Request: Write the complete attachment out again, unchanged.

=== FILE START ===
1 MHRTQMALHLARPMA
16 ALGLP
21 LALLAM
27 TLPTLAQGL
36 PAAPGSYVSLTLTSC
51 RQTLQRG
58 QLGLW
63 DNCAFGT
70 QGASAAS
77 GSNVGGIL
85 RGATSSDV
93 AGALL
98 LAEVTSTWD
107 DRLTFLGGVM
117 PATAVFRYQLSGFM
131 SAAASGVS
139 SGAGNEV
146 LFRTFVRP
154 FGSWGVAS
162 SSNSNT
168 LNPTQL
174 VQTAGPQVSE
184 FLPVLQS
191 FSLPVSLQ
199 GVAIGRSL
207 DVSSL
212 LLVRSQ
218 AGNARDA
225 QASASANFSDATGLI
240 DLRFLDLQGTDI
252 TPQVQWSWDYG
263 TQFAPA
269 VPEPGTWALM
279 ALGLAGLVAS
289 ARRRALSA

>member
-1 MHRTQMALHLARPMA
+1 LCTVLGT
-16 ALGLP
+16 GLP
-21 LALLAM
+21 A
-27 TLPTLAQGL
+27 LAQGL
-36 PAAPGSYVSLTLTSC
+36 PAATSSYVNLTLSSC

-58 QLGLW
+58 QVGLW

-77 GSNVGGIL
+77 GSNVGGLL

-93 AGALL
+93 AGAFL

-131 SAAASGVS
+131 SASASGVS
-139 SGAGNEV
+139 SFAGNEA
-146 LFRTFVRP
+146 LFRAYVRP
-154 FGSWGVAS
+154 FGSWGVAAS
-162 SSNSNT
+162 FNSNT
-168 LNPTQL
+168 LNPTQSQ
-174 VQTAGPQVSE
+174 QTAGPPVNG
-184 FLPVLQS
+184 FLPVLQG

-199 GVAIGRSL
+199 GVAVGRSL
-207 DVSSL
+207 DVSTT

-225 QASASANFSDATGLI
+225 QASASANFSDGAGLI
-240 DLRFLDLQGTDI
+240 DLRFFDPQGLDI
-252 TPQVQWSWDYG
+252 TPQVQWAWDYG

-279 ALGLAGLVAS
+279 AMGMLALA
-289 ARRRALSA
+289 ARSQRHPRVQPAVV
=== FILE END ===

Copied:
1 MHRTQMALHLARPMA
16 ALGLP
21 LALLAM
27 TLPTLAQGL
36 PAAPGSYVSLTLTSC
51 RQTLQRG
58 QLGLW
63 DNCAFGT
70 QGASAAS
77 GSNVGGIL
85 RGATSSDV
93 AGALL
98 LAEVTSTWD
107 DRLTFLGGVM
117 PATAVFRYQLSGFM
131 SAAASGVS
139 SGAGNEV
146 LFRTFVRP
154 FGSWGVAS
162 SSNSNT
168 LNPTQL
174 VQTAGPQVSE
184 FLPVLQS
191 FSLPVSLQ
199 GVAIGRSL
207 DVSSL
212 LLVRSQ
218 AGNARDA
225 QASASANFSDATGLI
240 DLRFLDLQGTDI
252 TPQVQWSWDYG
263 TQFAPA
269 VPEPGTWALM
279 ALGLAGLVAS
289 ARRRALSA

>member
-1 MHRTQMALHLARPMA
+1 LCTVLGT
-16 ALGLP
+16 GLP
-21 LALLAM
+21 A
-27 TLPTLAQGL
+27 LAQGL
-36 PAAPGSYVSLTLTSC
+36 PAATSSYVNLTLSSC

-58 QLGLW
+58 QVGLW

-77 GSNVGGIL
+77 GSNVGGLL

-93 AGALL
+93 AGAFL

-131 SAAASGVS
+131 SASASGVS
-139 SGAGNEV
+139 SFAGNEA
-146 LFRTFVRP
+146 LFRAYVRP
-154 FGSWGVAS
+154 FGSWGVAAS
-162 SSNSNT
+162 FNSNT
-168 LNPTQL
+168 LNPTQSQ
-174 VQTAGPQVSE
+174 QTAGPPVNG
-184 FLPVLQS
+184 FLPVLQG

-199 GVAIGRSL
+199 GVAVGRSL
-207 DVSSL
+207 DVSTT

-225 QASASANFSDATGLI
+225 QASASANFSDGAGLI
-240 DLRFLDLQGTDI
+240 DLRFFDPQGLDI
-252 TPQVQWSWDYG
+252 TPQVQWAWDYG

-279 ALGLAGLVAS
+279 AMGMLALA
-289 ARRRALSA
+289 ARSQRHPRVQPAVV